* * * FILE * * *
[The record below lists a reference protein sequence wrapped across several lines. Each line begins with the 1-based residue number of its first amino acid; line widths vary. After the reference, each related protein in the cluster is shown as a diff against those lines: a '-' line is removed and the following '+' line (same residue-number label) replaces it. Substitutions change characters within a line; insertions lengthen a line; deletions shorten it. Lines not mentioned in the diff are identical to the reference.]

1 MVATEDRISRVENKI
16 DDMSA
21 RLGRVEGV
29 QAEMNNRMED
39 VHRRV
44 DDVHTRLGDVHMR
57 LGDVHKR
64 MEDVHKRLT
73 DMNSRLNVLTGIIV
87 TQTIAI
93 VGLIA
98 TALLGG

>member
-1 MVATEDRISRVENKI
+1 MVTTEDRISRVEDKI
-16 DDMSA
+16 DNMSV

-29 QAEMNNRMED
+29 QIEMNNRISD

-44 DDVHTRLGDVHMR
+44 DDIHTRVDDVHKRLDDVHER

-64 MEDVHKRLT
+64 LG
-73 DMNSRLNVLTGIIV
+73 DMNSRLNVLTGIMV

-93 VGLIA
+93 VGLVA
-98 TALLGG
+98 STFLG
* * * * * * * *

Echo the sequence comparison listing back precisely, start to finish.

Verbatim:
[The record below lists a reference protein sequence wrapped across several lines. Each line begins with the 1-based residue number of its first amino acid; line widths vary. After the reference, each related protein in the cluster is shown as a diff against those lines: a '-' line is removed and the following '+' line (same residue-number label) replaces it. Substitutions change characters within a line; insertions lengthen a line; deletions shorten it. Lines not mentioned in the diff are identical to the reference.]

1 MVATEDRISRVENKI
16 DDMSA
21 RLGRVEGV
29 QAEMNNRMED
39 VHRRV
44 DDVHTRLGDVHMR
57 LGDVHKR
64 MEDVHKRLT
73 DMNSRLNVLTGIIV
87 TQTIAI
93 VGLIA
98 TALLGG

>member
-1 MVATEDRISRVENKI
+1 MVTTEDRISRVEDKI
-16 DDMSA
+16 DNMSV

-29 QAEMNNRMED
+29 QIEMNNRISD

-44 DDVHTRLGDVHMR
+44 DDIHTRVDDVHKRLDDVHER

-64 MEDVHKRLT
+64 LG
-73 DMNSRLNVLTGIIV
+73 DMNSRLNVLTGIMV

-93 VGLIA
+93 VGLVA
-98 TALLGG
+98 STFLG